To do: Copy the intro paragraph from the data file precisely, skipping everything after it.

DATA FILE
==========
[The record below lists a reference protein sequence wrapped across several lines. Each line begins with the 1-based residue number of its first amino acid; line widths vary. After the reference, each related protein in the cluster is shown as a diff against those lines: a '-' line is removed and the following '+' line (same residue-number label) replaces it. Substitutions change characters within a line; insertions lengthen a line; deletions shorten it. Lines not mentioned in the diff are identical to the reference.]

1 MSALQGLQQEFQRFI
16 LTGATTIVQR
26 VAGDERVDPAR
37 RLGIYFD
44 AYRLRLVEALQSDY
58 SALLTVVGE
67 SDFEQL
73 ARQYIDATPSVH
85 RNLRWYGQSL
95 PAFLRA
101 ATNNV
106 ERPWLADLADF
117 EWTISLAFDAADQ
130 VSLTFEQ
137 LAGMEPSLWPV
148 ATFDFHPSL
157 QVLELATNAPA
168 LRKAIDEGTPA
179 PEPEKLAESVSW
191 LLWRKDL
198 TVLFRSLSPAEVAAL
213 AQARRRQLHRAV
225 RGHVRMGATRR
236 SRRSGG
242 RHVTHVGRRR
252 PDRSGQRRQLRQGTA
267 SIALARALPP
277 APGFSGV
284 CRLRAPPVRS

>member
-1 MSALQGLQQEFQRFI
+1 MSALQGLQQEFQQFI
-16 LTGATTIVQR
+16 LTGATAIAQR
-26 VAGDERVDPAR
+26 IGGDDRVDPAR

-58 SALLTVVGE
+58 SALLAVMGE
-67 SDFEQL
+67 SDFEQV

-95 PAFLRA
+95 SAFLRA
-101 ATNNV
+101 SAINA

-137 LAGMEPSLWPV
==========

[The record below lists a reference protein sequence wrapped across several lines. Each line begins with the 1-based residue number of its first amino acid; line widths vary. After the reference, each related protein in the cluster is shown as a diff against those lines: a '-' line is removed and the following '+' line (same residue-number label) replaces it. Substitutions change characters within a line; insertions lengthen a line; deletions shorten it. Lines not mentioned in the diff are identical to the reference.]